Notes by John Steinmetz, composer of Simple Pleasures.

Simple Pleasures (2003) . . . . . . . . . John Steinmetz (b. 1951)

Commissioned by the South Bay Chamber Music Society and its artistic director, Sidney Stafford, in celebration of their fortieth anniversary season together

The instrumentation of Simple Pleasures is, so far as I know, unique: alto flute, bassoon, viola, cello, piano, and vibraphone. I chose this peculiar sextet to feature instruments rarely heard in chamber music (alto flute and vibraphone) and to give foreground roles to supporting players from the standard repertoire (bassoon, viola, and to some extent cello). I also happen to like low sounds, so I stacked the deck with low-pitched instruments.

The title comes from a mistake a friend repeatedly made when referring to another piece of mine. Even after performing Mixed Blessings beautifully, he kept calling it Simple Pleasures. He just couldn't seem to remember the correct name. As this new piece developed I realized that my friend's title was a good fit. The piece has some folklike and childlike sections of relatively simple music. It also celebrates, often in rather simple ways, some of the basic pleasures of listening, such as recurring sounds, melodies that reappear in different settings, different kinds of moods and colors, instruments blended in unison, and so on. And of course for many of us listening to music with others is one of life's fundamental pleasures.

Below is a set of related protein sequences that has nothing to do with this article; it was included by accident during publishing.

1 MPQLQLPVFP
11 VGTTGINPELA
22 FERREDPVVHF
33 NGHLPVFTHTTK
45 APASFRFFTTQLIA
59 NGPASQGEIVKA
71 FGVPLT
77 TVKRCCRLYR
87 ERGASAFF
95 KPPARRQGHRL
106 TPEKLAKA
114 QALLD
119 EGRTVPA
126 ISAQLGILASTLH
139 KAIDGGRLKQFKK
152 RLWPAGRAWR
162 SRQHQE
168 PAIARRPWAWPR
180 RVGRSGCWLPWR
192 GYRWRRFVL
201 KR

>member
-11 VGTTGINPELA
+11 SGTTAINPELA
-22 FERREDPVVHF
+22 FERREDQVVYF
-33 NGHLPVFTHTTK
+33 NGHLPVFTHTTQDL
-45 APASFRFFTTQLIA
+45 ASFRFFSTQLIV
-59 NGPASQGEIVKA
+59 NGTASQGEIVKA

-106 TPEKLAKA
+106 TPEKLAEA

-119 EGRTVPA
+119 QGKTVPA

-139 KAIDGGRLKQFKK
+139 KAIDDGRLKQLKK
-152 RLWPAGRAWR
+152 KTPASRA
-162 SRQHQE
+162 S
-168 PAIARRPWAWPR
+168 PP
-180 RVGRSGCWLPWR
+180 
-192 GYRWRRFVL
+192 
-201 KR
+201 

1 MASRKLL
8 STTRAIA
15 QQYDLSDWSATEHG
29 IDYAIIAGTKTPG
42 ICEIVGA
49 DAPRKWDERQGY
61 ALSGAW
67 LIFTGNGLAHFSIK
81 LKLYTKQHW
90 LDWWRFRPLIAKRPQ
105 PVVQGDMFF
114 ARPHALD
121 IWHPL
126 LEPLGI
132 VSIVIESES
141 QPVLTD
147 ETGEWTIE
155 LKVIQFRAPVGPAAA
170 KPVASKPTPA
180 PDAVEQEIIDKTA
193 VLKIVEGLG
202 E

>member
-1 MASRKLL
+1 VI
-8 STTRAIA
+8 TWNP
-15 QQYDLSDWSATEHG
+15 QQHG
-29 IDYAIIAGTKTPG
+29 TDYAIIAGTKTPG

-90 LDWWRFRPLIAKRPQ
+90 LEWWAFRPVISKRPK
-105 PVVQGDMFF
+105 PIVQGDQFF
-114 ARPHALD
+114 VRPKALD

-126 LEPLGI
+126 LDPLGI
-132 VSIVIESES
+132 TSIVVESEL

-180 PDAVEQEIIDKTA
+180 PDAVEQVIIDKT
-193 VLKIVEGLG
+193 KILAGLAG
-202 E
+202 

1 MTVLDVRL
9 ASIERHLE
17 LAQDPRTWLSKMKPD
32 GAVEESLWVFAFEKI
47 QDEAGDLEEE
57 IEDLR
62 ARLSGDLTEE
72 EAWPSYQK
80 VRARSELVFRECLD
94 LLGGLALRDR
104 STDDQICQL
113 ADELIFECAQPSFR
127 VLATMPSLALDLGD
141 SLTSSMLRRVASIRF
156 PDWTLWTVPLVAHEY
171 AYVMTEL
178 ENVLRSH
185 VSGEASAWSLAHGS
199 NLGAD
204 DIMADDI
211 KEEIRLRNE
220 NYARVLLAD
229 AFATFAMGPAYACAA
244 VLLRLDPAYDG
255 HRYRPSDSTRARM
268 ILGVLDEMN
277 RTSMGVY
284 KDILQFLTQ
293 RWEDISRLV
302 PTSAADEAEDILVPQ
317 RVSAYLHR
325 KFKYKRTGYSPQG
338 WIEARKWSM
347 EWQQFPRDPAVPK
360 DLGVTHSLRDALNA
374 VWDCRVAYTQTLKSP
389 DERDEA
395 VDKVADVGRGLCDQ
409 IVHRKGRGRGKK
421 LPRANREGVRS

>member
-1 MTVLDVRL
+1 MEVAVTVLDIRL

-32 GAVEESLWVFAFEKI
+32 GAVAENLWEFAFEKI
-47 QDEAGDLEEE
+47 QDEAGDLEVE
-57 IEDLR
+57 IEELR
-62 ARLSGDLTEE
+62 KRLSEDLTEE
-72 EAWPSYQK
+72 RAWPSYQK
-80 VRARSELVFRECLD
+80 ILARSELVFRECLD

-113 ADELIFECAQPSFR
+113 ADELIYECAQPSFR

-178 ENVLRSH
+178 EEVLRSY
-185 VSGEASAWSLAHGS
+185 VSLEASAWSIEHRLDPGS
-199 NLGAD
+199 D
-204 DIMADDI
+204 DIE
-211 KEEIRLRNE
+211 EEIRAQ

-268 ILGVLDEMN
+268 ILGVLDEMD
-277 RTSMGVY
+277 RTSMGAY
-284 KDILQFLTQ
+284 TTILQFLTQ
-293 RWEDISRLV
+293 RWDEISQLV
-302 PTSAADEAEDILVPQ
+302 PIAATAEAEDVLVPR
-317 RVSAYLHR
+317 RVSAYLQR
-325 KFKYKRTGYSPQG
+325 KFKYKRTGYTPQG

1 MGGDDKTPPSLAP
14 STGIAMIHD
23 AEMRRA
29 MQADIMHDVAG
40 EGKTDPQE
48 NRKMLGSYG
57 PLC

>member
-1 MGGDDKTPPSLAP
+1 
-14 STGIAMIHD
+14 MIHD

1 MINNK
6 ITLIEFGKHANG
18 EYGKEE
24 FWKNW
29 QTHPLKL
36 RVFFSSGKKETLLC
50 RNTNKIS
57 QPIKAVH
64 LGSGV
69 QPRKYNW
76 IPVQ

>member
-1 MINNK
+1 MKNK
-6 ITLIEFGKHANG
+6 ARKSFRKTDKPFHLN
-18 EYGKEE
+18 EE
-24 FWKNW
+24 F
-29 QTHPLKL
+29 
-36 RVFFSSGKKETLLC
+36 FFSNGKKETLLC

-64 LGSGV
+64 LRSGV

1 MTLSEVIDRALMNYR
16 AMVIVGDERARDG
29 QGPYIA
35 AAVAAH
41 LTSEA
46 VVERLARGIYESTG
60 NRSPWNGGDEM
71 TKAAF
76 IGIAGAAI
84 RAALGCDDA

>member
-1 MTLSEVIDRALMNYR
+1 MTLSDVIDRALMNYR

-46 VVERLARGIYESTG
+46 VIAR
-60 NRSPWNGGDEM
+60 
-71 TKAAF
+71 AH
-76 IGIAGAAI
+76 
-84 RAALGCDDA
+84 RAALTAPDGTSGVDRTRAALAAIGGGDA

The South Bay Chamber Music Society commissioned Simple Pleasures to celebrate their 40th anniversary and to honor artistic director Sidney Stafford, who played the piano in early concerts and did all the programming for the first 39 years. I have long admired the series, its special audience, and its special spirit. To connect directly with its occasion, Simple Pleasures begins with a short piano piece that Sidney likes to play, one of the Lyric Pieces by Grieg. In borrowing Grieg's music for my piece, I hope to evoke Sidney Stafford sitting at his piano, enjoying the pleasures of solitary musicmaking. The music that follows is rather like a series of daydreams, at first related to the opening solo, and then wandering off in different directions (as daydreams do), adding more musicians and exploring multiple styles.

While composing I learned of the death of one of my musical heroes, Lou Harrison, a leading composer of our time, writer of much chamber music, and champion of musical and artistic traditions from all over the world. One movement of Simple Pleasures became a kind of memorial to Lou Harrison and a tribute to the welcome he provided to musics from other cultures.

Directory of our Website

Revised 03/09/03